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She Cashed in $100K of Her Retirement Savings to Start a Business. Here's What Happened. Keri Gardner got laid off in her early 50s, she thought, "Why not roll the dice?"

By Kim Kavin

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This story appears in the March 2024 issue of Entrepreneur. Subscribe »

Sometimes, building the life you want requires a big risk.

That's what Keri Gardner realized when she cashed in $100,000 of her retirement savings to buy a franchise. It was November 2020, and she had just been laid off from her executive role at a health company. A franchise recruiter called her and asked, "Do you want to work for anybody else?" Gardner replied, "Absolutely not. I work really hard. I want to do it for me."

She was passionate about the environment, so was drawn to Filta Environmental Kitchen Solutions. The company, which has 127 franchisees in 348 territories, cleans fryers in commercial kitchens and filters impurities from their cooking oil so it lasts longer, swaps out the oil when it's spent, and recycles oil for use in biofuels. Gardner used the money from her 401(k) to buy two territories on Long Island. Six months later, she was getting so much business that her husband quit his job to join her. Now the couple owns six territories. Here, she shares what the transition was like — and why the risk was worth it.

Related: The Role and Responsibilities of a Franchisee, Defined

Why'd you decide to cash out your 401(k)?

It was terrifying. I thought: If I don't get another job that I deserve, and I can't keep padding my 401(k), then it's really not enough to retire on anyway. So why not roll the dice? I didn't want to have loans. I wanted the first year [of the franchise] to be fully paid for, so we could jump in and run — and that's what we did.

How did you find Filta Environmental Kitchen Solutions?

I worked with a franchise coach. He asked what I was interested in, and I said the environment. I also looked at mobile dog grooming because I love dogs, but there are a lot of mobile dog groomers out there, and nobody was doing this oil filtering on Long Island.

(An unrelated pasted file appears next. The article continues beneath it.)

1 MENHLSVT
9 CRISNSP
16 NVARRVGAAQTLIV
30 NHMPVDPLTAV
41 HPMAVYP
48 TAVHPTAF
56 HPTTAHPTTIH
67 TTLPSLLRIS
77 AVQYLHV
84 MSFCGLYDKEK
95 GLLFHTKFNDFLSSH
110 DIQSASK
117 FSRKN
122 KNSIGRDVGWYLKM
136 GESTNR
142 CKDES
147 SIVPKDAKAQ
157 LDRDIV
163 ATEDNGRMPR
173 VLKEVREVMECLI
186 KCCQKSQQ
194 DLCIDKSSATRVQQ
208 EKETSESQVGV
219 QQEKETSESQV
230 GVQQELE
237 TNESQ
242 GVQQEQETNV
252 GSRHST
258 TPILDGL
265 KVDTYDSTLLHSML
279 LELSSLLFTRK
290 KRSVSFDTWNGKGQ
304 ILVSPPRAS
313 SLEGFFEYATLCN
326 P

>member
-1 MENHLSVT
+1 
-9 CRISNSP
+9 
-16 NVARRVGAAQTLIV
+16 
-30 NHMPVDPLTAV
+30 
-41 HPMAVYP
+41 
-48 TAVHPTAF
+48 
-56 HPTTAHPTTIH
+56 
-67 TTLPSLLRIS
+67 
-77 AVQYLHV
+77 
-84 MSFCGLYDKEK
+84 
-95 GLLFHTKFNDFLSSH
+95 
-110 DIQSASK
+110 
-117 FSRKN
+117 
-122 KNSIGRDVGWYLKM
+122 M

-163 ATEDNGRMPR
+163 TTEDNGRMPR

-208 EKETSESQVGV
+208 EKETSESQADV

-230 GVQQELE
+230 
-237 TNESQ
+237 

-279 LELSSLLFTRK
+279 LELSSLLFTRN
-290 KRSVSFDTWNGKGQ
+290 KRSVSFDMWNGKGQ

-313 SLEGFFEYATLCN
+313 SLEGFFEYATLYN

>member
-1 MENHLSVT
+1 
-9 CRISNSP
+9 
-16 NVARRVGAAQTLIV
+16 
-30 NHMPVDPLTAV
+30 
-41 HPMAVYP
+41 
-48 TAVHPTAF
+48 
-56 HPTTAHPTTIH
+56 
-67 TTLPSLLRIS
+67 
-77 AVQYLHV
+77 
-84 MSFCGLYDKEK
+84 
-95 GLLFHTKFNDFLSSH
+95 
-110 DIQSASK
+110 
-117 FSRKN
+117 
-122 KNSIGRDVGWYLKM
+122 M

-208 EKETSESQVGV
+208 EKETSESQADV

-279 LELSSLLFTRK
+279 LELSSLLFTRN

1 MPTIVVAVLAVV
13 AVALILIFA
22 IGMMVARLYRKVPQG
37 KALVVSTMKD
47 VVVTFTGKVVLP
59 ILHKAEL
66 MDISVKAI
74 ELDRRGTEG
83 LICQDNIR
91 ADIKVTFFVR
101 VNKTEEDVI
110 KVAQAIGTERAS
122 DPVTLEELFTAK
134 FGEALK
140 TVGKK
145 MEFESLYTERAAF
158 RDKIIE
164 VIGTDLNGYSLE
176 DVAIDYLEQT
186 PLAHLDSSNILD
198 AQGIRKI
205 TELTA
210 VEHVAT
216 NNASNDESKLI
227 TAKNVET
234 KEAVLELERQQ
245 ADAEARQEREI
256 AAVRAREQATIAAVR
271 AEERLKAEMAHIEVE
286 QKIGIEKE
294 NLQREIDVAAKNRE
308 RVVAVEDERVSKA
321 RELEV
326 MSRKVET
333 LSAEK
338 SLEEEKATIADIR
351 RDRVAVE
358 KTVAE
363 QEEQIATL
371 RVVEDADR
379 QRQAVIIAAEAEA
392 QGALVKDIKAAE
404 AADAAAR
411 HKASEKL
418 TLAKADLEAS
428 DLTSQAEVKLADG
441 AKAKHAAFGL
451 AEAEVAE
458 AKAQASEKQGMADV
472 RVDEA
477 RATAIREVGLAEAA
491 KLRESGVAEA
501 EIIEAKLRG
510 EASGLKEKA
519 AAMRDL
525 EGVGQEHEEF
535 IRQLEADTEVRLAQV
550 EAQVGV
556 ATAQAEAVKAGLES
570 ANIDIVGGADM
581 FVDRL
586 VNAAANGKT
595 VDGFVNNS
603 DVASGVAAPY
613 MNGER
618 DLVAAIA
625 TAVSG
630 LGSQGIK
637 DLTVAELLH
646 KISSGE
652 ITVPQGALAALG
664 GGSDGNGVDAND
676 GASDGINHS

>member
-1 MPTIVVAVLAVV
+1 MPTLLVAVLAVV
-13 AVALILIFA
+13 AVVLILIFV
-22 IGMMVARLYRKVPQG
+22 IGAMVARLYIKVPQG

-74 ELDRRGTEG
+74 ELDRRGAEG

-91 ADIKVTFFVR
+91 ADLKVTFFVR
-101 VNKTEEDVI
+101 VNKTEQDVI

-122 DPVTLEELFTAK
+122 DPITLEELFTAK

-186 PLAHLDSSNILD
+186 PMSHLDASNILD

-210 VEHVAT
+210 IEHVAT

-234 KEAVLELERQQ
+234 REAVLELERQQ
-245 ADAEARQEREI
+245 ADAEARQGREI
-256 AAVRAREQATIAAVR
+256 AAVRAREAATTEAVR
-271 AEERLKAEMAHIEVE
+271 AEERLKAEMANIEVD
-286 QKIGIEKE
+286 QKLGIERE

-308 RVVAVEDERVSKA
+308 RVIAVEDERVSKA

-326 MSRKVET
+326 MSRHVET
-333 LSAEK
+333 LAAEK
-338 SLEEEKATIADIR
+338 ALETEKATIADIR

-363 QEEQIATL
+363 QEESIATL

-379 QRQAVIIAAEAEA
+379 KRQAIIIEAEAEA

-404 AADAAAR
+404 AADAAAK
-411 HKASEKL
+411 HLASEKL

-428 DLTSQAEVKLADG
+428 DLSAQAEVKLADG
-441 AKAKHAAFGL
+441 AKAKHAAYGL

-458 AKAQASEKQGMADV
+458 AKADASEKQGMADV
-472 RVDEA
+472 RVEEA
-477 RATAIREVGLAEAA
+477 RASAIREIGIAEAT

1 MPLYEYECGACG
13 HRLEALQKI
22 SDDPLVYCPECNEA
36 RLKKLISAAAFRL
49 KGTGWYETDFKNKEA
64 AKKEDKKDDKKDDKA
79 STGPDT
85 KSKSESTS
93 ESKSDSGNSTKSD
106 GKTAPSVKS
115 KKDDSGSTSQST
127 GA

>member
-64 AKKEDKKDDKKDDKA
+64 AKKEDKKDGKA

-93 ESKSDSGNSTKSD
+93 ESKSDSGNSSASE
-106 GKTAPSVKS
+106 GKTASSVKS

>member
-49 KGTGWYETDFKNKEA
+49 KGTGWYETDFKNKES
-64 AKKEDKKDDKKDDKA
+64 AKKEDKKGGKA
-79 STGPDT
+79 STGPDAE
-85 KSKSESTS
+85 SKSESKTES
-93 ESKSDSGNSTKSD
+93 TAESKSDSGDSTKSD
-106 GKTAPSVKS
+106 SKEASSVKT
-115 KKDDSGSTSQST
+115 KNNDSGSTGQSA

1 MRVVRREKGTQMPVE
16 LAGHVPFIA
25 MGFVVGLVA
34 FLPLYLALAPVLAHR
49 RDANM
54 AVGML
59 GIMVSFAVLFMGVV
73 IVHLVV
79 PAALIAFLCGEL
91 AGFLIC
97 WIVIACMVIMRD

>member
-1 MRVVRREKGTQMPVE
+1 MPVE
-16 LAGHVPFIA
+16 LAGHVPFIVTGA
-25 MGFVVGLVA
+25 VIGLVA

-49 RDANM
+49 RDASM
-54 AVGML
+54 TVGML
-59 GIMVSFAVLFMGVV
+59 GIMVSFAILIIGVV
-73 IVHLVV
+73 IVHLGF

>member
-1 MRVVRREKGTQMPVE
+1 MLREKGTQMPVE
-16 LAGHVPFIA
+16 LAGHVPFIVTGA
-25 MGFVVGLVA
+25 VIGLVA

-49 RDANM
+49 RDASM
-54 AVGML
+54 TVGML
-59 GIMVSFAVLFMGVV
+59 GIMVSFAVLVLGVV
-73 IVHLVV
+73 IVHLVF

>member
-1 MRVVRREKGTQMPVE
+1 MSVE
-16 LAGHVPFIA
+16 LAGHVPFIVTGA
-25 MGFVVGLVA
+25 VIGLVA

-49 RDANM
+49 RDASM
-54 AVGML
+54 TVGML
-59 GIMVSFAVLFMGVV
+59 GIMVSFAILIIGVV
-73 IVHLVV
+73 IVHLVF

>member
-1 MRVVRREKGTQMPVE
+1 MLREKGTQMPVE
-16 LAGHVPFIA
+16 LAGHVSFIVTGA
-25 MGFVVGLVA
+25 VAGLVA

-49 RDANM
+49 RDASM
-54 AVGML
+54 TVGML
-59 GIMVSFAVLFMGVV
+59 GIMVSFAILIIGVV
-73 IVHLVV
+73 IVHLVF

How does it help the environment to filter oil from a restaurant's fryers?

Instead of just dumping oil and getting rid of it, we're saving so many things. We're saving on the plastic jugs. On fertilizer. On all the farming of all the soybeans. We take oil out of the fryers to be processed into biofuel, so it can be used in planes and things like that. It's double revenue and double environmental impact.

How hard is the work?

We're filtering all the impurities out of the oil, and we're vacuuming all the crumbs and junk out of the bottom of the fryers, so you have more consistent quality for cooking for a longer time. It is hard work. It's not for the faint of heart. The equipment is heavy, and you're moving this equipment in and out of places using loading docks. But my husband tells all the guys who work for us that his 55-year-old wife is outworking them right now.

Related: He Opened a Pizza Restaurant to Serve the Native American Community. It Was So Successful He's Opening 20 More.

Who are your clients?

During the pandemic, we went after the big guys because everything else was shut down. Filta has contracts with companies that run arenas and stadiums: UBS Arena, Citifield, Hofstra University. Once those guys get to know you, and they know you're here, the sale isn't as hard as you think. You just have to get the right person to talk to.

Do you plan to keep the focus solely on those larger clients?

We're trying to build out more of the smaller businesses now. If something happens to one thing, you want to have yourself covered with something else. If I'm going after smaller accounts, they're probably right near my bigger accounts, so it just makes the route more profitable.

Kim Kavin was an editorial staffer at newspapers and magazines for a decade before going full-time freelance in 2003. She has written for The Washington Post, NBC’s ThinkThe Hill and more about the need to protect independent contractor careers. She co-founded the grassroots, nonpartisan, self-funded group Fight For Freelancers.

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